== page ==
There was a day when Curious Nashville listener Kymberly Horth voted at Belle Meade City Hall and then drove through Berry Hill. It made her wonder about those places, and how they relate to Davidson County:
Why do Berry Hill and Belle Meade have their own police departments? Are there any other special services these neighborhoods have?
The answer has ties to the creation of consolidated Metro government nearly 60 years ago.
Berry Hill, Belle Meade, Oak Hill, Goodlettsville and Forest Hills are known as Davidson County’s satellite cities.
They feel like they’re a part of Nashville but have their own governments. They provide some of their own city services — like trash pick-up — but rely on Metro for others, like the fire department.
To understand why they were created, we have to dig into how Davidson County and Nashville became one government.
Lurching toward consolidation
It’s just after World War II and some people in Nashville want to spend their recently earned money on new houses and amenities.
Middle class Black people start heading for the suburbs, especially north of Tennessee State and Fisk universities. White families are also moving outside the city limits.
Nashville’s small core is deteriorating.
“And the county’s growing and the city is not,” says Davidson County Historian Carole Bucy. “That is the single problem. How do you balance the tax base and keep the city vibrant?”
A key problem is both governments aren’t operating efficiently, often duplicating services.
The health director of the time, Dr. John J. Lentz, brings this issue to the forefront and helps sway then-Mayor Ben West to understand how consolidation would benefit the city.
So, with the city core struggling, Bucy says professors from Vanderbilt University and the University of Tennessee come together to create a 150-page report called “Future for Nashville.”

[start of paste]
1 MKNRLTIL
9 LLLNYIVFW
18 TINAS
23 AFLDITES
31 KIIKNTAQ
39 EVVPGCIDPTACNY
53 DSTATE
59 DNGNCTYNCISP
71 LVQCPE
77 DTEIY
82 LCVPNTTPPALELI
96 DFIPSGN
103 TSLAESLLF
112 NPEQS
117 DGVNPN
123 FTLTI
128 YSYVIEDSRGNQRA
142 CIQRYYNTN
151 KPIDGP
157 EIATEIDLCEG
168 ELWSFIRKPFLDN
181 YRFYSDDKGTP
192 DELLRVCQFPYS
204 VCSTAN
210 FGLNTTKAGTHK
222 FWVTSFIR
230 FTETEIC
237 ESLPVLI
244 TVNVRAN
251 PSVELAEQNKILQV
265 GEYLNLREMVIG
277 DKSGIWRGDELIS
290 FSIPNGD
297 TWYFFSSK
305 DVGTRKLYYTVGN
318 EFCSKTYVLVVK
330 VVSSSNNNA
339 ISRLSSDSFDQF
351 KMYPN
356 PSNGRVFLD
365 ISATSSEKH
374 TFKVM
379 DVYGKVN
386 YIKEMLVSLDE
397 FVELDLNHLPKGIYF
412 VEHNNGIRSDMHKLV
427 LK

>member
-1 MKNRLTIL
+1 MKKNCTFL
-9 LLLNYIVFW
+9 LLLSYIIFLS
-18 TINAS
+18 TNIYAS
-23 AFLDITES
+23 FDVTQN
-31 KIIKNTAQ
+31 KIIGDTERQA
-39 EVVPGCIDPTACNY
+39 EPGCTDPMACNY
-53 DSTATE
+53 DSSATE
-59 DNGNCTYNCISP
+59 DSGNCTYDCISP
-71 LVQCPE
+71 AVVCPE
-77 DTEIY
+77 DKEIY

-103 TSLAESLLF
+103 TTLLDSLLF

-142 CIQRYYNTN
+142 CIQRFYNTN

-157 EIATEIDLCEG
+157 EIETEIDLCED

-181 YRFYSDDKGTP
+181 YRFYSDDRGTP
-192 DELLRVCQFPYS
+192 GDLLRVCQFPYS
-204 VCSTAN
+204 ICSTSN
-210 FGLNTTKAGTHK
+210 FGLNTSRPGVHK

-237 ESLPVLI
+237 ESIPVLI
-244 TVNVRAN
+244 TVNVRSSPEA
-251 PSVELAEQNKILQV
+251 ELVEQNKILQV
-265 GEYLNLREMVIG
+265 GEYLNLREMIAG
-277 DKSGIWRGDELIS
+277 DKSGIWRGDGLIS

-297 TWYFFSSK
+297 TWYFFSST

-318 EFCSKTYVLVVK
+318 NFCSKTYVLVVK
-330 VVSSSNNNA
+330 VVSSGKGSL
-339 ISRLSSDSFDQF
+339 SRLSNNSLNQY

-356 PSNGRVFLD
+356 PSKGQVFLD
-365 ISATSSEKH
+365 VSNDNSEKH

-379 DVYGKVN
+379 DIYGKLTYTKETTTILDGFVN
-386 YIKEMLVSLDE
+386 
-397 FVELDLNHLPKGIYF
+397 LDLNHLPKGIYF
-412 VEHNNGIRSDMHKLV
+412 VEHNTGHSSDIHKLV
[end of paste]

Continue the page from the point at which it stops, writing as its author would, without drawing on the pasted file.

Charter commission picks up steam
West and County Judge Beverly Briley — who later would become the first mayor of the consolidated government — created a commission to work out a charter and to gain voter support. City and county voters would both have to be convinced to approve consolidation.
Meanwhile, the school system had introduced its integration plan, accelerating the number of white people leaving the city.
But some areas — the future satellite cities — generally opposed the idea of higher taxes or integration. So, areas like Berry Hill and Oak Hill formed their own governments.
Others in the county were opposed because it would increase their taxes.
On the first vote, in 1958, consolidation failed.
Mayor changes strategy
“Alright, Ben West is mayor of a city that has trouble, financial trouble,” Bucy says. “So, what does he do? He and the city council they annex a couple … different parts of Davidson County.”
By choosing annexation, West tripled the size of Nashville and added parts of the county that had large businesses, like the Ford Glass Plant and Aladdin Industries.
Taxes went up in annexed areas without the city offering more services.
And it increased the city’s white population while weakening the political clout of African Americans.
“He scared the hell out of them,” former Tennessean publisher John Seigenthaler said in an oral history. “On that day, Metropolitan government became a reality. That act brought about the change.”
Areas that had not been annexed became fearful of West, saying, “he’s not going to come and get us.”
West also implemented a green sticker tax for county people coming to work in the city. In the long run, this damaged his legacy.